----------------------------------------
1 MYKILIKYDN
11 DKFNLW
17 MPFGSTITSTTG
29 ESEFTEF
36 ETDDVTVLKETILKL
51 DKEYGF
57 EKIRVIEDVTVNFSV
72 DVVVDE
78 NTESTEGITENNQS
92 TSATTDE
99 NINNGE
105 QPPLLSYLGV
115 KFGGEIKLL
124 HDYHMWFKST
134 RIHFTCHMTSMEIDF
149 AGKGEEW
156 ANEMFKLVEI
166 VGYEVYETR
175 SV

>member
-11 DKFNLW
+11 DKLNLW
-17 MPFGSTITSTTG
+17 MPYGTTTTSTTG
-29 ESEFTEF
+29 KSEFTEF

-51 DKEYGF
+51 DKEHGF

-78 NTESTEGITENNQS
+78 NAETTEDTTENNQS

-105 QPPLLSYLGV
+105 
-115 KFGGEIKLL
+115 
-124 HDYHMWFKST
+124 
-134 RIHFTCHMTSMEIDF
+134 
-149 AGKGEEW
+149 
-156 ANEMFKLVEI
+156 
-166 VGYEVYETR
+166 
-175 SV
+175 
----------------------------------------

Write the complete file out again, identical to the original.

1 MYKILIKYDN
11 DKFNLW
17 MPFGSTITSTTG
29 ESEFTEF
36 ETDDVTVLKETILKL
51 DKEYGF
57 EKIRVIEDVTVNFSV
72 DVVVDE
78 NTESTEGITENNQS
92 TSATTDE
99 NINNGE
105 QPPLLSYLGV
115 KFGGEIKLL
124 HDYHMWFKST
134 RIHFTCHMTSMEIDF
149 AGKGEEW
156 ANEMFKLVEI
166 VGYEVYETR
175 SV

>member
-11 DKFNLW
+11 DKLNLW
-17 MPFGSTITSTTG
+17 MPYGTTTTSTTG
-29 ESEFTEF
+29 KSEFTEF

-51 DKEYGF
+51 DKEHGF

-78 NTESTEGITENNQS
+78 NAETTEDTTENNQS

-105 QPPLLSYLGV
+105 
-115 KFGGEIKLL
+115 
-124 HDYHMWFKST
+124 
-134 RIHFTCHMTSMEIDF
+134 
-149 AGKGEEW
+149 
-156 ANEMFKLVEI
+156 
-166 VGYEVYETR
+166 
-175 SV
+175 